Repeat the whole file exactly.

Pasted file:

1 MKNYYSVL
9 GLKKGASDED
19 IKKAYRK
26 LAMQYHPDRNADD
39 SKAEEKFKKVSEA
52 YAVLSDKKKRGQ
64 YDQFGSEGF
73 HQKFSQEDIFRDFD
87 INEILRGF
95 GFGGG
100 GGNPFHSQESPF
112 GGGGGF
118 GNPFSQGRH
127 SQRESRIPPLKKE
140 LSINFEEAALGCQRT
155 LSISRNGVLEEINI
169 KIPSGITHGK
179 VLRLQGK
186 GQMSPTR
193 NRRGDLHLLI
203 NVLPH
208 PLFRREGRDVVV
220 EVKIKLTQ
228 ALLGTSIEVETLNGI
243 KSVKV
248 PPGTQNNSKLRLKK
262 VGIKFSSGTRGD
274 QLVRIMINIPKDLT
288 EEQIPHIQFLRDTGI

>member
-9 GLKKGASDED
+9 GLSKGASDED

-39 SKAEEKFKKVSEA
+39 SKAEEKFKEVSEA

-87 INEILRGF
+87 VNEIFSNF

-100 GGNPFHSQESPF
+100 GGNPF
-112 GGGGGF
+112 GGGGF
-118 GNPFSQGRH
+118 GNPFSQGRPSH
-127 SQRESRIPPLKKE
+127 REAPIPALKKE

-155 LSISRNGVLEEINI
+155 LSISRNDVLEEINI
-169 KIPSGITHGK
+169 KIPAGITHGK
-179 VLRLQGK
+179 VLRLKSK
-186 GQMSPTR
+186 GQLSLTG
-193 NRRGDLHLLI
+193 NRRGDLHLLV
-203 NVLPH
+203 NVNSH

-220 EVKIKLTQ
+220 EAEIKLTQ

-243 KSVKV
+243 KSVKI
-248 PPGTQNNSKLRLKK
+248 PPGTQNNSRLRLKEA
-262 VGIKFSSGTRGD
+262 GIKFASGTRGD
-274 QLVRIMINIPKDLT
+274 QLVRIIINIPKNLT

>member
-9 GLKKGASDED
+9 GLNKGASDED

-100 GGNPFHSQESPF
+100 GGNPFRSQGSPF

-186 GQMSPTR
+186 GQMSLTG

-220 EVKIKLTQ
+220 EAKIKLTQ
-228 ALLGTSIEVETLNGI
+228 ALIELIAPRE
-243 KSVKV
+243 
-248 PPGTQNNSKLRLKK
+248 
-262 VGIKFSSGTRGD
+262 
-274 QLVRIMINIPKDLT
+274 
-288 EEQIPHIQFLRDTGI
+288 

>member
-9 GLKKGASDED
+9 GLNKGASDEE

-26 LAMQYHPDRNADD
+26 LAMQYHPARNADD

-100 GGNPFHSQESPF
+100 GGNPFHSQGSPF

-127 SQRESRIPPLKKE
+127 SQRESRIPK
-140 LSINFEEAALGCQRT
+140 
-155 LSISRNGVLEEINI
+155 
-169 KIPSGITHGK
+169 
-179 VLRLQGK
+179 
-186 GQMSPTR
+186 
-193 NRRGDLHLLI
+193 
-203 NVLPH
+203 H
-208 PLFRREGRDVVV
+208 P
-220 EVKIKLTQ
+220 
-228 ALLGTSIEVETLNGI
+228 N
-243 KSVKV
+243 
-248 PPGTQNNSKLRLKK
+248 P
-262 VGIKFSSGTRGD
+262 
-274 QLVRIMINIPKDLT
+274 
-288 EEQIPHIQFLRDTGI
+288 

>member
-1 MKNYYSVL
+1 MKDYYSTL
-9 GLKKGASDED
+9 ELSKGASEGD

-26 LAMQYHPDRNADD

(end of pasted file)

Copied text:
1 MKNYYSVL
9 GLKKGASDED
19 IKKAYRK
26 LAMQYHPDRNADD
39 SKAEEKFKKVSEA
52 YAVLSDKKKRGQ
64 YDQFGSEGF
73 HQKFSQEDIFRDFD
87 INEILRGF
95 GFGGG
100 GGNPFHSQESPF
112 GGGGGF
118 GNPFSQGRH
127 SQRESRIPPLKKE
140 LSINFEEAALGCQRT
155 LSISRNGVLEEINI
169 KIPSGITHGK
179 VLRLQGK
186 GQMSPTR
193 NRRGDLHLLI
203 NVLPH
208 PLFRREGRDVVV
220 EVKIKLTQ
228 ALLGTSIEVETLNGI
243 KSVKV
248 PPGTQNNSKLRLKK
262 VGIKFSSGTRGD
274 QLVRIMINIPKDLT
288 EEQIPHIQFLRDTGI

>member
-9 GLKKGASDED
+9 GLSKGASDED

-39 SKAEEKFKKVSEA
+39 SKAEEKFKEVSEA

-87 INEILRGF
+87 VNEIFSNF

-100 GGNPFHSQESPF
+100 GGNPF
-112 GGGGGF
+112 GGGGF
-118 GNPFSQGRH
+118 GNPFSQGRPSH
-127 SQRESRIPPLKKE
+127 REAPIPALKKE

-155 LSISRNGVLEEINI
+155 LSISRNDVLEEINI
-169 KIPSGITHGK
+169 KIPAGITHGK
-179 VLRLQGK
+179 VLRLKSK
-186 GQMSPTR
+186 GQLSLTG
-193 NRRGDLHLLI
+193 NRRGDLHLLV
-203 NVLPH
+203 NVNSH

-220 EVKIKLTQ
+220 EAEIKLTQ

-243 KSVKV
+243 KSVKI
-248 PPGTQNNSKLRLKK
+248 PPGTQNNSRLRLKEA
-262 VGIKFSSGTRGD
+262 GIKFASGTRGD
-274 QLVRIMINIPKDLT
+274 QLVRIIINIPKNLT

>member
-9 GLKKGASDED
+9 GLNKGASDED

-100 GGNPFHSQESPF
+100 GGNPFRSQGSPF

-186 GQMSPTR
+186 GQMSLTG

-220 EVKIKLTQ
+220 EAKIKLTQ
-228 ALLGTSIEVETLNGI
+228 ALIELIAPRE
-243 KSVKV
+243 
-248 PPGTQNNSKLRLKK
+248 
-262 VGIKFSSGTRGD
+262 
-274 QLVRIMINIPKDLT
+274 
-288 EEQIPHIQFLRDTGI
+288 

>member
-9 GLKKGASDED
+9 GLNKGASDEE

-26 LAMQYHPDRNADD
+26 LAMQYHPARNADD

-100 GGNPFHSQESPF
+100 GGNPFHSQGSPF

-127 SQRESRIPPLKKE
+127 SQRESRIPK
-140 LSINFEEAALGCQRT
+140 
-155 LSISRNGVLEEINI
+155 
-169 KIPSGITHGK
+169 
-179 VLRLQGK
+179 
-186 GQMSPTR
+186 
-193 NRRGDLHLLI
+193 
-203 NVLPH
+203 H
-208 PLFRREGRDVVV
+208 P
-220 EVKIKLTQ
+220 
-228 ALLGTSIEVETLNGI
+228 N
-243 KSVKV
+243 
-248 PPGTQNNSKLRLKK
+248 P
-262 VGIKFSSGTRGD
+262 
-274 QLVRIMINIPKDLT
+274 
-288 EEQIPHIQFLRDTGI
+288 

>member
-1 MKNYYSVL
+1 MKDYYSTL
-9 GLKKGASDED
+9 ELSKGASEGD

-26 LAMQYHPDRNADD